In our study, we utilized BMI-dependent tube potential and the image quality was excellent in all the patients. We did not use 70 kVp, since we believed the image quality would not be appropriate for diagnosing PE. We were able to obtain good quality in the peripheral vessels as well, indicating our ability to detect small peripheral pulmonary emboli. The high-pitch mode has higher temporal resolution and lower motion not only in pulmonary arteries, but also in other cardiovascular structures, including heart and coronary arteries as well as the lungs, thus improving the image quality and ability to evaluate adjoining structures (61). This scan mode can also be performed with ECG-gating, which further decreases motion artifacts with lower radiation dose than conventional CTA (62). Overall, our results for subjective image quality, proportion of suboptimal studies and mean attenuation values were not significantly different than those previously published in the literature in non-oncology patients using various scanning modes and regimens (49-53).

In conclusion, high quality CTPA with excellent diagnostic quality is feasible in oncology patients with a low dose of iodinated contrast media and radiation dose using a high-pitch helical acquisition mode in a second generation dual-source scanner. The quality was good even for visualization of small, peripheral segmental/subsegmental branches, which makes it suitable for detection of small peripheral emboli. This technique is useful in oncology patients who require repeated scans by reducing toxicities associated with administration of iodinated contrast. There is also potential for further reduction of contrast and radiation dose.

Conflict of interest disclosure

Dr Robert Gilkeson- Research Consultant, Riverain Technologies, LLC Research support, Koninklijke Philips NV Research support, Siemens AG Research support, General Electric Company; Leslie Ciancibello-Consultant and Speakers' bureau, Siemens Healthineers.


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Prabhakar Rajiah [iD]

Leslie Ciancibello [iD]

Ronald Novak [iD]

Jennifer Sposato [iD]

Luis Landeras [iD]

Robert Gilkeson [iD]

From the Department of Radiology (P.R. [??], L.C., R.N., J.S., L.L., R.G.), University Hospitals Cleveland Medical Center, Cleveland, Ohio, USA; Department of Radiology (P.R.), Cardiothoracic Imaging, UT Southwestern Medical Center, Dallas, Texas, USA; Rebecca D. Considine Research Institute (R.N.), Akron Children's Hospital, Akron, Ohio, USA; Department of Radiology (L.L.), University of Chicago, Chicago, Illinois, USA.

Received 15 February 2018; revision requested 8 March 2018; last revision received 15 October 2018; accepted 12 November 2018.

Published online 2 May 2019.

DOI 10.5152/dir.2019.17498

Main points

* Oncology patients are at a higher risk of developing pulmonary embolism (PE) and deep venous thrombosis (DVT).

* High quality CT pulmonary angiography (CTPA) studies can be obtained in oncology patients with ultra-low dose of intravenous contrast using high-pitch dual source acquisition.

* This technique is able to obtain good quality in central as well as peripheral pulmonary vessels.
Table 1. Scan technique of the patients in the study group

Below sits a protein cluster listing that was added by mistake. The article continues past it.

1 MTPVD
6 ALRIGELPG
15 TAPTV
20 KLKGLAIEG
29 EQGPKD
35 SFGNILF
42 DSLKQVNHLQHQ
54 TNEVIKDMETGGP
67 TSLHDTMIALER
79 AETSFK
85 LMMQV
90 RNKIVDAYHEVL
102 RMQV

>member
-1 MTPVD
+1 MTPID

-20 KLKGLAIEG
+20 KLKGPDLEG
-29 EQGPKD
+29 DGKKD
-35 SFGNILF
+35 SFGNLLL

BMI (kg/[m.sup.2])          kVp                 mAs

>35                         120                 150
 30-35                      100                 150
 25-30                      100                 130
<25                          80                 130

BMI, body mass index; kVp, peak tube kilovoltage (tube potential); mAs,
milliampere-second (tube current).

Table 2. Qualitative scoring in the evaluation of CTPA studies

Central vascular enhancement  Peripheral vascular enhancement

1 None                        No opacification of segmental/subsegmental
2 Slight, low confidence in   <25% of segmental/subsegmental
  making diagnosis            arteries are opacified
3 Moderate, sufficient        25%-50% of segmental/subsegmental
  for diagnosis               arteries are opacified
4 Good                        50%-75% of segmental/subsegmental
                              arteries are opacified
5 Excellent                   >75% of segmental/subsegmental arteries
                              are opacified

Central vascular enhancement  Image noise and overall image quality

1 None                        Major noise, no diagnosis possible

2 Slight, low confidence in   Major noise, diagnosis of PE possible,
  making diagnosis            but with low confidence
3 Moderate, sufficient        Moderate, but sufficient for PE diagnosis
  for diagnosis
4 Good                        Minor, diagnosis not influenced

5 Excellent                   No noise; excellent image quality

Table 3. Frequencies of different neoplasms in our study

Neoplasm n                (%)

Lung                      42 (27)
Breast                    28 (18)
Hematological             19 (13)
Melanoma                   1 (0.5)
Genitourinary-male         5 (3)
Genitourinary-female      16 (10)
Gastrointestinal          15 (9)
Hepatobiliary              4 (3)
Pancreas                   4 (3)
Sarcoma                    3 (2)
Unspecified                1 (0.5)

Table 4. Attenuation, noise and signal-to-noise ratio at different
pulmonary arterial levels

Vessel                      Mean[+ or -]SD        Median         IQR

Main pulmonary artery       372[+ or -]129        350            158.5
Right pulmonary artery      368[+ or -]124        342            135.5
Left pulmonary artery       367[+ or -]128        338            143.5
Lobar artery, averaged      390.0[+ or -]137.9    363            147
Right upper lobe            398.9[+ or -]145.8    372            151
Right interlobar            370.8[+ or -]129.8    344            136.5